Five Lessons from the International Dispute Resolution “Boot Camp”

By Professor F. Peter Phillips ’87

This summer, New York Law School and the American Arbitration Association’s International Centre for Dispute Resolution jointly hosted an International Dispute Resolution “Boot Camp” in London. Expert speakers addressed a variety of cutting-edge topics, but a few themes dominated.

Here are five key takeaways:

1. Don’t involve American courts in international dispute resolution.

Doing so could leave your client with no recourse if the foreign party breaches the contract, especially if the foreign party has no assets in the United States that an American court could attach.

2. Instead, use private international arbitration to resolve disputes.

Arbitrators in the international arena are smart, sophisticated, and procedurally astute. Besides, by virtue of the New York Convention, courts in 153 countries have agreed to enforce an arbitral award in your favor. The same cannot be said for enforcement of judgments from American (or other countries’) courts.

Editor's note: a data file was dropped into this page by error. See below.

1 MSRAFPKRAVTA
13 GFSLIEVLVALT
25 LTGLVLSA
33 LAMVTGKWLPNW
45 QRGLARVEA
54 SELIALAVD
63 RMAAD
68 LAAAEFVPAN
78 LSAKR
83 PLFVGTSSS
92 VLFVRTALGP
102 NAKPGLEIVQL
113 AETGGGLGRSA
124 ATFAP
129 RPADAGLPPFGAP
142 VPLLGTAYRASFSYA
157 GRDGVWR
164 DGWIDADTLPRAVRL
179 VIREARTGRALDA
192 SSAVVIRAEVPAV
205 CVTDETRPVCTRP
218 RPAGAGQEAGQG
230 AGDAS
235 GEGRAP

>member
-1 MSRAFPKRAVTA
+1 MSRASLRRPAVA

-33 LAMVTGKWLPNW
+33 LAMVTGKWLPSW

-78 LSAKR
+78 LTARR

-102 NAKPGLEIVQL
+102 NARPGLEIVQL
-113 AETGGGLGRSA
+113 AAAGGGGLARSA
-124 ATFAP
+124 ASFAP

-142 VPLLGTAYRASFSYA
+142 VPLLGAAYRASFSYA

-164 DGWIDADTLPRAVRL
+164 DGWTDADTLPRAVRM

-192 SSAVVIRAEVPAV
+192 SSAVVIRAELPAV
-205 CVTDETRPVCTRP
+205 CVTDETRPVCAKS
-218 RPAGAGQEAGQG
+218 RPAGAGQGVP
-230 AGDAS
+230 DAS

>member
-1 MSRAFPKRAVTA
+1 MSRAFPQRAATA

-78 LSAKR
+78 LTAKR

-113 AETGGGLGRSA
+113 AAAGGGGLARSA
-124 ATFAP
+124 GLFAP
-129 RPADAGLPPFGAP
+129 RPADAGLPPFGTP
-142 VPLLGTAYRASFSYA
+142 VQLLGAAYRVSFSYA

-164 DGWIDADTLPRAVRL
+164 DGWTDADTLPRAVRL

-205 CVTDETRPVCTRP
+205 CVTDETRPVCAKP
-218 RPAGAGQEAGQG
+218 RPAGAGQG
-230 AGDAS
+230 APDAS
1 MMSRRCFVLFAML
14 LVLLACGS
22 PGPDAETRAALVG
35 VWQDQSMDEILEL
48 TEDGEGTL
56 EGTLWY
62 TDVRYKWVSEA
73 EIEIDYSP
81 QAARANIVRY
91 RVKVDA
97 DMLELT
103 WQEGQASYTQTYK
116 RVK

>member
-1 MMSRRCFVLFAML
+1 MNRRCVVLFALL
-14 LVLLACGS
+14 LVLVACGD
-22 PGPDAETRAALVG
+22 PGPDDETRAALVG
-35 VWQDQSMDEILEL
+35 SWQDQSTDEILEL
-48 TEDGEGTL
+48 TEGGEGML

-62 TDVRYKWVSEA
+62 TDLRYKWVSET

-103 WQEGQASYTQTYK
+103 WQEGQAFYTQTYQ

3. Consider early and sophisticated mediation.

Disputes over contracts often arise from flaws in the deal. There are reliable business mediation centers in practically every market in the world and an international system for verifying mediator professionalism. Facilitated, planned, and early negotiation may serve to avoid delay, uncertainty and risk, as well as offering the possibility not only to salvage, but to improve, a valuable business relationship.

4. Study the leading international arbitration centers’ rules.

The International Chamber of Commerce, London Court of International Arbitration, International Centre for Dispute Resolution, International Institute for Conflict Prevention and Resolution, China International Economic and Trade Arbitration Commission, Hong Kong International Arbitration Center, Singapore International Arbitration Centre, and other organizations have promulgated rules to arbitrate commercial disputes quickly, fairly, and cheaply. Ignore them at your peril.

5. Consult with your client.

It’s the client’s deal, the client’s money, the client’s risk and the client’s business relationship. Lawyers can offer options for managing the formation of a deal and guidance on the risks and benefits of cross-border commercial dispute resolution, but in this field even more than others, strategy stems from business, not legal, sensitivities.

Professor Phillips is Director of New York Law School’s Alternative Dispute Resolution Program.